World champion cowgirl Jimmie Gibbs-Munroe continues her quest to improve the sport of barrel racing.
Jimmie Gibbs-Munroe, whose Western culture roots are deep in the heritage of the 101 Ranch and Wild West Show, served 14 years as president of the Women’s Professional Rodeo Association (formerly the Girls Rodeo Association). Under her leadership, women achieved prize money equal to that won by men, rodeo committees and stock contractors began using electronic timers, and corporate and national sponsorships increased. Today, the cowgirl has landed on the board of Professional Womens Barrel Racing, a subsidiary of the Professional Rodeo Cowboys Association, and is helping shape the future of her sport.
I ENTERED MY FIRST HORSE SHOW at age 3, and competed in my first junior rodeo at age 10. Roping took priority over barrel racing. In fact, I ran barrels on my roping horses until I was in college.
“BILLY” [ROBIN FLIT BAR] WAS THE REASON I joined the GRA in 1974. I purchased him as a 2-year-old. He had tremendous speed and athletic ability, but the most important quality he had was a big heart. His abilities encouraged me to want to learn more about barrel racing, and he’ll always have a special place in my heart.
IN THE BEGINNING, BARREL RACING was an added attraction to rodeo, but through the years, the event increased in popularity and earned the respect it deserved. Becoming a part of the National Finals Rodeo in 1967 was a milestone for the sport.
WHEN I WAS ELECTED GRA PRESIDENT in 1978, I was young and didn’t have any experience heading a women’s rodeo organization, but I matured on the job. Promoting all-women’s rodeos was one of our main goals, because it was an important part of our organization’s history. We also wanted to further good working relationships with the committees, stock contractors and the PRCA, and increase barrel racing’s purse money.
WOMEN ACHIEVING EQUAL PRIZE MONEY to men was a board effort. I’m proud of how we went about reaching that goal. We didn’t threaten the committees; instead, we developed a feasible three-year plan and worked closely with the committees to help them meet our requests. If we’d just drawn a line in the sand and demanded equal money, we wouldn’t have been as successful as we were.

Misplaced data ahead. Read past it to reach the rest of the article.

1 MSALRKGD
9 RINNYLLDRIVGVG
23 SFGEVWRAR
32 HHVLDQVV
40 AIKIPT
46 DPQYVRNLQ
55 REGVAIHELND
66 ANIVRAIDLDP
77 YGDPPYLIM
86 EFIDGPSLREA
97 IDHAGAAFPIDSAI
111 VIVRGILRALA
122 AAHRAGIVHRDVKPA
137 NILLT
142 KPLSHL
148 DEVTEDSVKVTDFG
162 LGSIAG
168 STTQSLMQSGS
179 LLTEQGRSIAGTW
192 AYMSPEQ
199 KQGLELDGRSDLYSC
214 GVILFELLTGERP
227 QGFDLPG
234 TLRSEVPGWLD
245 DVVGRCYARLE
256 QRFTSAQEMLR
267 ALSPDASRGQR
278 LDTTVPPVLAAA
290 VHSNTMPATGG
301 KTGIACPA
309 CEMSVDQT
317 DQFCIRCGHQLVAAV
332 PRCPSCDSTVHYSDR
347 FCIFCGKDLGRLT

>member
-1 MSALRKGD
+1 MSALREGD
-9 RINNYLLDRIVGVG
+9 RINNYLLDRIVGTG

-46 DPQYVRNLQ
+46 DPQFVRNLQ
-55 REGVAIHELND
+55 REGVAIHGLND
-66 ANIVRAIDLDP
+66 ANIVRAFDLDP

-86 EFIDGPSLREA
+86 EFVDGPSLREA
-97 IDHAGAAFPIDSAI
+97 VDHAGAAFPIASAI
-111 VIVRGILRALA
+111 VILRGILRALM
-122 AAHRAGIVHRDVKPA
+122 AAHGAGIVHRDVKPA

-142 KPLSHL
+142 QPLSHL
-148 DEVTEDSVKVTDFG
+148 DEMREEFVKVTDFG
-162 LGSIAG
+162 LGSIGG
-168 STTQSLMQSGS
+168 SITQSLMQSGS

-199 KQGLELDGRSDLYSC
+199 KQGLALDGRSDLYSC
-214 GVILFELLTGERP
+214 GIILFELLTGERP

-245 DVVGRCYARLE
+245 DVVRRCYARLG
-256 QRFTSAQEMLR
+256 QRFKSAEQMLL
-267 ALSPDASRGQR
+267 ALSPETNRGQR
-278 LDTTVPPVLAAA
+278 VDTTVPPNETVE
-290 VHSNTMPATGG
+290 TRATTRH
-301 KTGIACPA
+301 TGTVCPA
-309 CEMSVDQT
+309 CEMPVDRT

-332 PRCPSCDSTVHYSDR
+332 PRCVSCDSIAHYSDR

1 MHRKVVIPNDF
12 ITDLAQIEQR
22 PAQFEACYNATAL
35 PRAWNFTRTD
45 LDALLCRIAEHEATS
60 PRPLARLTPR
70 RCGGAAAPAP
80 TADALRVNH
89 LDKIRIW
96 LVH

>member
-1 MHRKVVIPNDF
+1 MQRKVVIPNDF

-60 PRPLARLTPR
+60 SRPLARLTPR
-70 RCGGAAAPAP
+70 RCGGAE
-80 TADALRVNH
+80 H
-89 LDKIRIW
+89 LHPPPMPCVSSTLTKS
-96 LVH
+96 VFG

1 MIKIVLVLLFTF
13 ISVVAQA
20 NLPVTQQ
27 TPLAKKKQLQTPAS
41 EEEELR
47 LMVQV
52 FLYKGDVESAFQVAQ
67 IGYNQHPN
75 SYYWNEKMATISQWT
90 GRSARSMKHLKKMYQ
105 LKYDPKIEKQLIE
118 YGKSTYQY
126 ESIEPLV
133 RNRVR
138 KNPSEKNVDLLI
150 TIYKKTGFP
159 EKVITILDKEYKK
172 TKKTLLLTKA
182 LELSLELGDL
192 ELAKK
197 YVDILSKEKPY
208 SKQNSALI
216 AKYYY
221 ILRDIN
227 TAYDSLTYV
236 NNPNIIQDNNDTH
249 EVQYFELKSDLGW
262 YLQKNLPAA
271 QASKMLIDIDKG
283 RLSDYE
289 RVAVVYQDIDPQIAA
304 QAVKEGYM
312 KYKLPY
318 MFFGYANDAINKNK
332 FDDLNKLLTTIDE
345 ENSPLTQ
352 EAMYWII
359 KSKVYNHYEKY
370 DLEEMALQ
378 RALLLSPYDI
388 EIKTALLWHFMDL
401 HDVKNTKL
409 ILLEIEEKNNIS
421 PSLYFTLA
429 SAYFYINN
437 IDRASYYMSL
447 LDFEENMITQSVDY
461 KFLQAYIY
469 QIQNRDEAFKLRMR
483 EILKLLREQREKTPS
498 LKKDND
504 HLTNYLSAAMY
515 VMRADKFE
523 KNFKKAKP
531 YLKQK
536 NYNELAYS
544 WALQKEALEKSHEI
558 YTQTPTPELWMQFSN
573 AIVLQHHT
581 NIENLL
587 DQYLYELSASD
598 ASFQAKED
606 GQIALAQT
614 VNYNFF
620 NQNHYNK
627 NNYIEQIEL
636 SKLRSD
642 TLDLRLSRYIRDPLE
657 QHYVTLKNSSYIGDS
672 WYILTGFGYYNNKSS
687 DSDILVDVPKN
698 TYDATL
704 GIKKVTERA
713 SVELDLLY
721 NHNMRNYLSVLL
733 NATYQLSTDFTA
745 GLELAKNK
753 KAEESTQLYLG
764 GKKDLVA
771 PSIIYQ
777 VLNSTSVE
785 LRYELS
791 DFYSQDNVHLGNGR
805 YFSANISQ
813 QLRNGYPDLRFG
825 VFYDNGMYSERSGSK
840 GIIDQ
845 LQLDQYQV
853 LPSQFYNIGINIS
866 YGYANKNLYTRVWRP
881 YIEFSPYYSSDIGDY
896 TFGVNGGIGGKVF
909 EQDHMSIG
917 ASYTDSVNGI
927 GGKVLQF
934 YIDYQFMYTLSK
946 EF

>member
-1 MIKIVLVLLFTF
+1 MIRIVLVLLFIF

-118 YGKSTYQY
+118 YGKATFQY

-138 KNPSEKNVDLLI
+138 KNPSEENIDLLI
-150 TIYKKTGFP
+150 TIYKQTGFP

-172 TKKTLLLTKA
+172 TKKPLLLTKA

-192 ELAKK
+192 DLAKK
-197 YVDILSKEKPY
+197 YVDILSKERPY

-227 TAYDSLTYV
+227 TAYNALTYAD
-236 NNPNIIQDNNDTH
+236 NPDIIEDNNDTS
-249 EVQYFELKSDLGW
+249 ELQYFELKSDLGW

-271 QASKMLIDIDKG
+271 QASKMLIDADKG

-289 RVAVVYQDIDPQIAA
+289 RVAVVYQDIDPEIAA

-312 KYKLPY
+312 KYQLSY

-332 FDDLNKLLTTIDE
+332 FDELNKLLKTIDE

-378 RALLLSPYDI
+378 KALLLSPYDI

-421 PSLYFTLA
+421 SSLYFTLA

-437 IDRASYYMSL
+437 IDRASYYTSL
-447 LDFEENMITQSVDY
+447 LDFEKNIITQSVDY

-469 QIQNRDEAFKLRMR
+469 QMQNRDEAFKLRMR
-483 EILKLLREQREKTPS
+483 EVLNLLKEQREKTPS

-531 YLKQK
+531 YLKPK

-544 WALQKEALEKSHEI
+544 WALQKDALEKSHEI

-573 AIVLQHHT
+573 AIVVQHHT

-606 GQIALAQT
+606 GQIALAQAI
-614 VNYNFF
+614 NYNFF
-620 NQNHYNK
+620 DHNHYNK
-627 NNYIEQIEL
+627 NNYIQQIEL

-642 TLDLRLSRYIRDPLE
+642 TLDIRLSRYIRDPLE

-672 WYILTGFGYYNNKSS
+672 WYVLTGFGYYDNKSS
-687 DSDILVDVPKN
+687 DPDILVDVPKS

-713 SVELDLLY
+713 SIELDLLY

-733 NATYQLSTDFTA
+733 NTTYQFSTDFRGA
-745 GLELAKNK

GOOD, BASIC HORSEMANSHIP applies to any discipline—it and a good foundation on your horse are the most important ingredients in accomplishing your goals.
WATCHING MY DAUGHTER, TASSIE, learn and grow as a horsewoman has been rewarding. My hopes for her are that she’ll always have a desire to increase her horsemanship knowledge, try to give every horse she rides the opportunity to perform to the best of its ability, and enjoy her horses.
I’M VERY PROUD OF MY 101 RANCH HERITAGE. My grandfather, Zack Miller, was the last living brother of the 101 Ranch. The ranch was lost during the Depression, but I heard stories about it my entire life from my mother and uncle, who traveled two seasons with the show. My mother rode elephants, and my uncle rode a steer at Madison Square Garden. My mother loved everything about the ranch and show, and Bill Pickett taught her to ride.
WANDA BUSH WAS THE MOST INFLUENTIAL PERSON in my barrel racing career. When I was young, I set up coffee cans in the backyard, ran around them on a stick horse and had my mom announce me as Wanda Bush. Wanda epitomizes a cowgirl. I admire the way she’s always conducted herself, which has earned her respect in the rodeo and horse worlds. I’m fortunate to have her as a friend and role model.
LIFE ON THE ROAD STRENGTHENED MY MARRIAGE TO BUD. We were together 24 hours a day, seven days a week. I’m happy Bud is being inducted into the ProRodeo Hall of Fame this year; we’re all very proud of him.
I’LL ALWAYS CHERISH BEING INDUCTED into the National Cowgirl Hall of Fame. It’s an honor to be included among a group of strong, independent women from so many backgrounds, who have made a difference and encompass the spirit of the West.
MANY CHARACTERISTICS CONTRIBUTE to the cowgirl spirit. The most important are strength independence and resilience. I’d like to think I embody some of that spirit.
I’VE REALLY COME TO ADMIRE SHERRY CERVI as a contemporary cowgirl. She’s an impressive young lady who wants to make a difference for the professional barrel racer. I’ve always admired her riding ability, and now, since I’ve come to know her from my involvement on the PWBR board, I have a lot of respect for her as a person.
THE REASON I SERVED ON THE WPRA BOARD so many years, and the reason I chose to be involved with the PWBR, is because I’ve always wanted to help promote women in professional rodeo and to give something back to a sport that has given us so much.
THE FORMATION OF THE PWBR BY THE PRCA is a positive move for professional barrel racing. If I didn’t believe this, I wouldn’t be serving on the PWBR board.
This article was originally published in the July 2007 issue of Western Horseman.